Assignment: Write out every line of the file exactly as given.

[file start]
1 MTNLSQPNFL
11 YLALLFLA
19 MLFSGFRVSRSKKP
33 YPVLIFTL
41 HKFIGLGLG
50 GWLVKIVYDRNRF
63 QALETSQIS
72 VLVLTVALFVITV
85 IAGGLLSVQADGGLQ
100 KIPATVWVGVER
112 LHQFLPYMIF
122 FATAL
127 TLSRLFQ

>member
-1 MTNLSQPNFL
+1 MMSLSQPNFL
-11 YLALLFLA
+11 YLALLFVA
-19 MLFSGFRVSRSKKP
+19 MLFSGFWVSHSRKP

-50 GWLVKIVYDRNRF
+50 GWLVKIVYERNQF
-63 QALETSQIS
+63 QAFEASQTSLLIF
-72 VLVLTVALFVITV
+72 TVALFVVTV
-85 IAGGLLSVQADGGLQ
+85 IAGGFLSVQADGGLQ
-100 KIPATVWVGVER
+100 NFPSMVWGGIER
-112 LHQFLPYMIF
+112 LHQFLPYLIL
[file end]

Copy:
1 MTNLSQPNFL
11 YLALLFLA
19 MLFSGFRVSRSKKP
33 YPVLIFTL
41 HKFIGLGLG
50 GWLVKIVYDRNRF
63 QALETSQIS
72 VLVLTVALFVITV
85 IAGGLLSVQADGGLQ
100 KIPATVWVGVER
112 LHQFLPYMIF
122 FATAL
127 TLSRLFQ

>member
-1 MTNLSQPNFL
+1 MMSLSQPNFL
-11 YLALLFLA
+11 YLALLFVA
-19 MLFSGFRVSRSKKP
+19 MLFSGFWVSHSRKP

-50 GWLVKIVYDRNRF
+50 GWLVKIVYERNQF
-63 QALETSQIS
+63 QAFEASQTSLLIF
-72 VLVLTVALFVITV
+72 TVALFVVTV
-85 IAGGLLSVQADGGLQ
+85 IAGGFLSVQADGGLQ
-100 KIPATVWVGVER
+100 NFPSMVWGGIER
-112 LHQFLPYMIF
+112 LHQFLPYLIL